How did you pull from your own experiences for your roles?

Benedict – I didn’t draw anything from where I went to school. I think Lin is someone who is head of the academy, who is a megalomaniac about it, really. I always go for the action, and it’s never enough. And if you keep playing that constantly, and you’re looking for perfection, and constantly striving for it, you may never get it. Even then, everything has to be right, and that’s what makes the school elite, and that’s how it discards people very quickly. Keep everything all ship shape. All the action starts to unfurl itself so that’s what I keep myself busy with.

What excites you about your characters?

Benjamin – The rage Marcus has is really exciting, and energizing to be able to play. To show that on camera. In real life, it’s not ok to show your rage, or take it out on people or things, but on camera you can.

Benedict – I’m just excited to get started, really. We just finished the pilot and they’re putting together the next four episodes that we’ll hopefully get in the next few weeks. For me, it’s unfurling this trajectory where we’re going, and I’m looking forward to playing Lin. I don’t want to give too much away, but I think the opening sets up what we’ve got. We’ve got this school, and it kicks off in different factions and groupings. We’ve all felt like outsiders, really, so it’s difficult as a team, and how to fit in, and where to we actually all belong. It’s something very relatable. I’m excited to be working with these guys. They’re all 19, 20, and an amazing bunch. I’m really thrilled to be the honorary veteran to be working with them, and the amazing work they’re doing. I think we’ve been very lucky to snatch them very early. They’re all going to blow up I think.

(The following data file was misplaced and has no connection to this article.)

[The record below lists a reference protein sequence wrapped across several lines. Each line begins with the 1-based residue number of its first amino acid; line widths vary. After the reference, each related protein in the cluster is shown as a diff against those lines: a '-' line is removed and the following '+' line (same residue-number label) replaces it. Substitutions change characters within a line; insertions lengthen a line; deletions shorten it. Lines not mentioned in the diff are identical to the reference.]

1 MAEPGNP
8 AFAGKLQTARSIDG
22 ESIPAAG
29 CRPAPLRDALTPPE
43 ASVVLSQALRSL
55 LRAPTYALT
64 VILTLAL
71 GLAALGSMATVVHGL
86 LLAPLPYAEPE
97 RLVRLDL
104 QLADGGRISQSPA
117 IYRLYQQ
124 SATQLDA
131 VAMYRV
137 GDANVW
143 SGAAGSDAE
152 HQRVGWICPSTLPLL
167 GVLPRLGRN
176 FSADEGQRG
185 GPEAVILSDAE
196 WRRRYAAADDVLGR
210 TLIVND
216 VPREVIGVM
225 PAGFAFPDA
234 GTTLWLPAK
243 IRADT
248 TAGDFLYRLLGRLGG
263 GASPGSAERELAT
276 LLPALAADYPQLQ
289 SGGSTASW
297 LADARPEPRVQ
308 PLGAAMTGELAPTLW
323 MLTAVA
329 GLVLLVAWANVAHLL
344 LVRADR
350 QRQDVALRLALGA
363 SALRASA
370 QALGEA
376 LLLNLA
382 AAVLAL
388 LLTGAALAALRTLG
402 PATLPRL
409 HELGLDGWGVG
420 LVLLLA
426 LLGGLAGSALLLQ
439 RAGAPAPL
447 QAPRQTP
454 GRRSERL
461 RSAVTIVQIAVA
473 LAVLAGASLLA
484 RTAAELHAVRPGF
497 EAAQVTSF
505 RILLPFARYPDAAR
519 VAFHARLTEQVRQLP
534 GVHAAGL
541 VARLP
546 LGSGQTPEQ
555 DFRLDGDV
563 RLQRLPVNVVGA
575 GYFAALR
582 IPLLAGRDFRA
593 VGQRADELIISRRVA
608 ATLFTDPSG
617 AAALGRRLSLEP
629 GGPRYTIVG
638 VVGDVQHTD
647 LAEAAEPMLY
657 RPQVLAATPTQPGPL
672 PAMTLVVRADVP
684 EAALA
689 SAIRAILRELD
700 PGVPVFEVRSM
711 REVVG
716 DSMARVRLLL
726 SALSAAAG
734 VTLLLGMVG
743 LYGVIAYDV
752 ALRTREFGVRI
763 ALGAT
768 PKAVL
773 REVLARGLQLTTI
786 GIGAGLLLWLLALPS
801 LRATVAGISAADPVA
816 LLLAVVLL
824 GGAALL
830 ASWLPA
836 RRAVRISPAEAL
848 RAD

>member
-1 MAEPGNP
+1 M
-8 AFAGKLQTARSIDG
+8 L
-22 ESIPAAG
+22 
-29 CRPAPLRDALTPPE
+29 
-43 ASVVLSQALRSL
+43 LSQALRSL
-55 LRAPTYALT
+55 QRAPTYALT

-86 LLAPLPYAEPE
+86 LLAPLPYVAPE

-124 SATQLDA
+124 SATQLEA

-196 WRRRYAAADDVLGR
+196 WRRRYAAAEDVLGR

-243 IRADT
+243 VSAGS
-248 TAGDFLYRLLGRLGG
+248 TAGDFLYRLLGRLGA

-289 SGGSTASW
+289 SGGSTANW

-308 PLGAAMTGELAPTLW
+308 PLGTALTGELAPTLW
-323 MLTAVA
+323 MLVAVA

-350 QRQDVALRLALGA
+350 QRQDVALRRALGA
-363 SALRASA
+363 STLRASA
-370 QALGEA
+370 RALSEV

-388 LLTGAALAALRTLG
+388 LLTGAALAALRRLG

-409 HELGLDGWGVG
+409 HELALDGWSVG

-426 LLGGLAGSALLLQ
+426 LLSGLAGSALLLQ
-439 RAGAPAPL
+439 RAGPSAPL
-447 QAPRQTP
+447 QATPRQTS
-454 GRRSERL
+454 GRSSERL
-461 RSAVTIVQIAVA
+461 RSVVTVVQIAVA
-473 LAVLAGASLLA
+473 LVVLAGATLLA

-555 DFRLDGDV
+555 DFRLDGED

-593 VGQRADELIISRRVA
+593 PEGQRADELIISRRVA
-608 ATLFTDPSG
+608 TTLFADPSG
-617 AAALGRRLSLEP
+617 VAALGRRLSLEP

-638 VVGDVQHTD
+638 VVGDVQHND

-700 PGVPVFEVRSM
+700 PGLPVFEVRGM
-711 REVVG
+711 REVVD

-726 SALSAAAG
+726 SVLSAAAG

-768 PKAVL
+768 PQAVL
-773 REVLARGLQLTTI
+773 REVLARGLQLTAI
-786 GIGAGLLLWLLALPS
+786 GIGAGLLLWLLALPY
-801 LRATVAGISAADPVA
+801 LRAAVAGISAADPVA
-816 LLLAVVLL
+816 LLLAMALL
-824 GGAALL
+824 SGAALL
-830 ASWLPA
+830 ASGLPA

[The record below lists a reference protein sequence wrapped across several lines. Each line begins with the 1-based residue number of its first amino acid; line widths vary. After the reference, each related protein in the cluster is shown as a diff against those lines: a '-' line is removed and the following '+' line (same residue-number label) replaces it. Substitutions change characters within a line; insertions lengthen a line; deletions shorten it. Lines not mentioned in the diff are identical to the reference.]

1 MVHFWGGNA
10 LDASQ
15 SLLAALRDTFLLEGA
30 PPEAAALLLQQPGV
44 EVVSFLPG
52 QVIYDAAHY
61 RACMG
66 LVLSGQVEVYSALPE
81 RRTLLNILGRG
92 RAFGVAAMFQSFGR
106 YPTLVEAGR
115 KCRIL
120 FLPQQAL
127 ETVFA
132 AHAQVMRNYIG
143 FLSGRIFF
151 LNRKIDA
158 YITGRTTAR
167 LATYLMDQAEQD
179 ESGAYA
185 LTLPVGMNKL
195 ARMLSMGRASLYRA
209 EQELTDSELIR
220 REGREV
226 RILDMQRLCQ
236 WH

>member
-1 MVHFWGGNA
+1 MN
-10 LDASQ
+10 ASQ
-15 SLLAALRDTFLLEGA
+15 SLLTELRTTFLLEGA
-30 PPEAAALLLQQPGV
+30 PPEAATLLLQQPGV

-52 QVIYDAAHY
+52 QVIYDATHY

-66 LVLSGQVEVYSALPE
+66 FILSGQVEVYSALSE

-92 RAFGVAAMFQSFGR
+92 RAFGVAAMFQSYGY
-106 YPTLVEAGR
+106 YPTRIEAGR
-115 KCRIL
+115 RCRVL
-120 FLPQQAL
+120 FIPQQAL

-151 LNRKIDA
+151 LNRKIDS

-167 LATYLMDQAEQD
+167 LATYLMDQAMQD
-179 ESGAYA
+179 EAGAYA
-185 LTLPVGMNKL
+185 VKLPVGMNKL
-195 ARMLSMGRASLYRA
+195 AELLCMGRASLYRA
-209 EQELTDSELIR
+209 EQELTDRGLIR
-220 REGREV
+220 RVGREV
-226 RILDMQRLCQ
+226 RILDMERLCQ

Have you read ahead in the comic? Or waiting for the script?

Benedict – I’ve read it a couple of times. Not really sure at which point we’re stopping now, so I’m just leaving it up to Rick and Miles.

Ben, we heard that the other members of the cast were kept away from you. Did that help you find the right dynamic of your character?

Benjamin – I think for certain scenes, yeah. I think the friendships we had been creating was kind of bleeding into what we were doing, so yeah, we did need that isolation to do our work.